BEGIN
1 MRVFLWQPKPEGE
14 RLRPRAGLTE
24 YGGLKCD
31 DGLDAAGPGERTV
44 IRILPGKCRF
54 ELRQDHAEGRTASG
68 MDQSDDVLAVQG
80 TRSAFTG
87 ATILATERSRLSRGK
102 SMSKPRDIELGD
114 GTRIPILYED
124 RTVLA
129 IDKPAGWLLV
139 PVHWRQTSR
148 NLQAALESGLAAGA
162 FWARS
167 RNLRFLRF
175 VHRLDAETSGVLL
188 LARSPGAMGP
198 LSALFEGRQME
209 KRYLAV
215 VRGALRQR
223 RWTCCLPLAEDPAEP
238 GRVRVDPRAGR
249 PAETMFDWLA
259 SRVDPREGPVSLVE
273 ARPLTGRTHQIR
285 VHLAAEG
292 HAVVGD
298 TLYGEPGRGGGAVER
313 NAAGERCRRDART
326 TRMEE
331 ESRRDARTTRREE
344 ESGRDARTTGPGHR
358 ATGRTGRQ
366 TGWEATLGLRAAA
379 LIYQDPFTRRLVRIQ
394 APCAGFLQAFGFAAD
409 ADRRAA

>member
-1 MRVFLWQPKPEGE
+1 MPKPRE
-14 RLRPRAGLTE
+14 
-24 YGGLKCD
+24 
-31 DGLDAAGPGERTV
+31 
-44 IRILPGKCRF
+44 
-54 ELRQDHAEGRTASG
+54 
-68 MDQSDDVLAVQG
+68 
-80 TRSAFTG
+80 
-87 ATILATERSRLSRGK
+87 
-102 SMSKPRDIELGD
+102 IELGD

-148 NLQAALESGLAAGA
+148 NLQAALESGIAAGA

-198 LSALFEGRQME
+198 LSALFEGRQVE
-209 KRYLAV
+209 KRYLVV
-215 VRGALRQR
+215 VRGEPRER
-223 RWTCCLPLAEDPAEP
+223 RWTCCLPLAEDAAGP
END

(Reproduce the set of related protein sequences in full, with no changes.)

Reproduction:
1 MRVFLWQPKPEGE
14 RLRPRAGLTE
24 YGGLKCD
31 DGLDAAGPGERTV
44 IRILPGKCRF
54 ELRQDHAEGRTASG
68 MDQSDDVLAVQG
80 TRSAFTG
87 ATILATERSRLSRGK
102 SMSKPRDIELGD
114 GTRIPILYED
124 RTVLA
129 IDKPAGWLLV
139 PVHWRQTSR
148 NLQAALESGLAAGA
162 FWARS
167 RNLRFLRF
175 VHRLDAETSGVLL
188 LARSPGAMGP
198 LSALFEGRQME
209 KRYLAV
215 VRGALRQR
223 RWTCCLPLAEDPAEP
238 GRVRVDPRAGR
249 PAETMFDWLA
259 SRVDPREGPVSLVE
273 ARPLTGRTHQIR
285 VHLAAEG
292 HAVVGD
298 TLYGEPGRGGGAVER
313 NAAGERCRRDART
326 TRMEE
331 ESRRDARTTRREE
344 ESGRDARTTGPGHR
358 ATGRTGRQ
366 TGWEATLGLRAAA
379 LIYQDPFTRRLVRIQ
394 APCAGFLQAFGFAAD
409 ADRRAA

>member
-1 MRVFLWQPKPEGE
+1 MPKPRE
-14 RLRPRAGLTE
+14 
-24 YGGLKCD
+24 
-31 DGLDAAGPGERTV
+31 
-44 IRILPGKCRF
+44 
-54 ELRQDHAEGRTASG
+54 
-68 MDQSDDVLAVQG
+68 
-80 TRSAFTG
+80 
-87 ATILATERSRLSRGK
+87 
-102 SMSKPRDIELGD
+102 IELGD

-148 NLQAALESGLAAGA
+148 NLQAALESGIAAGA

-198 LSALFEGRQME
+198 LSALFEGRQVE
-209 KRYLAV
+209 KRYLVV
-215 VRGALRQR
+215 VRGEPRER
-223 RWTCCLPLAEDPAEP
+223 RWTCCLPLAEDAAGP